Rising petrol prices lead to increase in fuel thefts from station forecourts

Industry experts say rising petrol prices have resulted in an increase in fuel thefts from station forecourts. Petrol prices soared to record highs last week, with the cost of filling an average family car passing GBP100. Forecourt Eye, which works with 1,000 garages in the UK, reported a 39% rise in non-payments since January.

These included motorists driving off without paying or claiming to have forgotten their wallet, reports the BBC. Nick Fisher, chief executive of the digital debt recovery company that traces and track non-payers, said forecourt theft had been rising month-on-month since Christmas. There was a 19.5% spike in January and February, which he linked to the rising cost of fuel.

This was followed by another rise of 4.5% in March, 8% in April and a further 7% in May. Mr Fisher said: "At the moment, we're seeing a spike of people claiming to forget their wallets. Some people are trying to get away with it.

"Then there are people who fill up, they go buy a coffee and don't pay for the fuel. And then there's the others who put in GBP30 (of fuel) and just drive off." The AA's Luke Bosdet said some people are stealing fuel out of desperation.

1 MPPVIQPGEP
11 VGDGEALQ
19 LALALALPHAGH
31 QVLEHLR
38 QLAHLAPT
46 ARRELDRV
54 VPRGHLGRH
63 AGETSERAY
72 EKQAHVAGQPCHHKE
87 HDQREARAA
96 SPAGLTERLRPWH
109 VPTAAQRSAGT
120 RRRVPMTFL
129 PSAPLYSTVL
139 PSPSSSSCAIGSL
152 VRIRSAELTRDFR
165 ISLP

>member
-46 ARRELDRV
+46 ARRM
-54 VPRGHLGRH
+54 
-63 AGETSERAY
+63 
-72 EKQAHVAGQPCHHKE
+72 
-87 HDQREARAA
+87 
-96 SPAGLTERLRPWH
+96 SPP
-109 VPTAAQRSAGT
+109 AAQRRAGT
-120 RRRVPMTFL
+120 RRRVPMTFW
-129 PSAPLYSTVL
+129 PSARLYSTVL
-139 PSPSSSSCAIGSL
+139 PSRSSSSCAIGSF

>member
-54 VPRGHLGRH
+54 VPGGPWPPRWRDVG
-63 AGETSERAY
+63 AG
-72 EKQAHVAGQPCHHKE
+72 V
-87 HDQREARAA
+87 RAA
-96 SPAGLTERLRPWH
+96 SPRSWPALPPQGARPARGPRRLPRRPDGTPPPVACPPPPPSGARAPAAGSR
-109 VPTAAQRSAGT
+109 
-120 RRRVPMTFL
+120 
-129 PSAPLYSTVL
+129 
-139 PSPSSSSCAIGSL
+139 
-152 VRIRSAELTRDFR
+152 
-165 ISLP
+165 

Others are organised and doing it to profit, he said. "The thief is someone who relies on their car, motorbike or scooter to get to or go about their work but their finances have been broken by the cost of living crisis. Stealing fuel then becomes an act of desperation," Mr Bosdet explained.

"And then you have the organised thieves who see the high price of an essential item as highly lucrative and easily sold on.

They will have their preferred method of stealing the fuel, whether that's putting an extra tank on the back seat and then taking the fuel from forecourts, or taking jerry cans and cutting fuel lines on cars to drain tanks in the street.

"The latter will know which cars are easiest to steal from and target those." The soaring cost of fuel is down to supply issues caused by the Russian invasion of Ukraine, and a weak exchange rate between the US dollar and the UK's sterling.

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